Another part of the data that I am attracted to is borrower-permissioned data. In other words, the borrower gives permission to whomever the lender might be to view the data. How did that hit you when you first heard about that? I never thought of that concept. We always brought the data to the lender. They owned the data and had the data. This is such a novel and new idea, especially when there’s so much concern about the security of our data.
More and more, as we see in our lives, whether it’s social media or it’s apps that we all use day-to-day for work, the script is getting flipped here. We, as consumers, are controlling our data. We understand it more. It’s more enriched. That’s what the democratization of this data means. We’re in the process of SSFI or Self-Sovereign Financial Identity. Where does that come from? My direct source data. I’m unique. I know what my ability to pay is. You, as a lender, know what my ability to pay is.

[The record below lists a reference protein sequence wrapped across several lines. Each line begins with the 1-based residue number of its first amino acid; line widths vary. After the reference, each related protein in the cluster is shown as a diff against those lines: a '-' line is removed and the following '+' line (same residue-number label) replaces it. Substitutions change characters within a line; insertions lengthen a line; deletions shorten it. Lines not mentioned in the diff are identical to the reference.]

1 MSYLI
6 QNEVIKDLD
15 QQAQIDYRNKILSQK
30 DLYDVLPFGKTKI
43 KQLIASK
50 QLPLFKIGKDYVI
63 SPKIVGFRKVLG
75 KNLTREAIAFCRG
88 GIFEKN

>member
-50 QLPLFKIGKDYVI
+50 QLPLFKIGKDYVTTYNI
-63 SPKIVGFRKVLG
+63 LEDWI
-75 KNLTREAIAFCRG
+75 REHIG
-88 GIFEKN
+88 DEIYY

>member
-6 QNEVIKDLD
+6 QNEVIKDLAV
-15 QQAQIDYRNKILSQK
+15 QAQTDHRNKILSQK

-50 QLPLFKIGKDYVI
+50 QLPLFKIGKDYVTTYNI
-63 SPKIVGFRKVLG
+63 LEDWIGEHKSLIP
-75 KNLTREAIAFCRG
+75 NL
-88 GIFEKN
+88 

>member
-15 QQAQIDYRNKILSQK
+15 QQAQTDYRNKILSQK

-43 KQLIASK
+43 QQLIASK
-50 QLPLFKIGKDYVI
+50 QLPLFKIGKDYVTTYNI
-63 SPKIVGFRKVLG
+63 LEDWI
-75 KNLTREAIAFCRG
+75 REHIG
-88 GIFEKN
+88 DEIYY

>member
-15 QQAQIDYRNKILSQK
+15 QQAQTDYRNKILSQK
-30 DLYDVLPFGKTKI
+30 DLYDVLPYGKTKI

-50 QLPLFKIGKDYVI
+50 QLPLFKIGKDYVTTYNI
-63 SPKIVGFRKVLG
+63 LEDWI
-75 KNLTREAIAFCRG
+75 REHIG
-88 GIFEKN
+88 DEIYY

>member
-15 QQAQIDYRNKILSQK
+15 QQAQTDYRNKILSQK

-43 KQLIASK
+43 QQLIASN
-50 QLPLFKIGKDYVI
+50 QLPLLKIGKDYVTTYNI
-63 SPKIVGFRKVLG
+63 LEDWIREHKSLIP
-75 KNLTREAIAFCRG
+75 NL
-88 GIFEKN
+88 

To be able to have that as permissioned is great. I permission it. We have a relationship now. You let me know what terms you can offer me, whether it’s a mortgage loan, an auto, a student loan, a personal loan, a crypto loan, or whatever it is. I love that. I permission it. When I don’t want to permission it, I don’t have to permission it.
One of the things I like most about the borrower-permissioned data is the borrower never gives up control of the data. You are alluding to that. By means of the Passport, you open it up. You can close that. Talk a little bit more about that. Give our readers some more insights into how that works.
As a consumer, I’m giving permission to my data for you to make a lending decision off on my ability to pay. It’s where it needs to be. Me being in the business, you’ve been in the business. A lot of our readers are in the business. I don’t know if you have this feeling, but when I go to a refinance, which I did twice during COVID, a lot of us did, we wanted to get to that sub3 and we got it, but I have to admit that every time I thought about filling everything out and everything I had to gather, I would push off days and weeks of doing it. It’s not efficient.
This provides efficiency. It provides the reduction of fraud of information that I’m permissioning there. Passport is a digital wallet that I can get right from my phone with facial recognition. I say, “How much do I want?” I plug it in there, “What do I want it for?” I plug it in there. That is tokenized information that is shared with the lender where the lender can say, “Based on what we see here, we’re going to extend this offer to you.”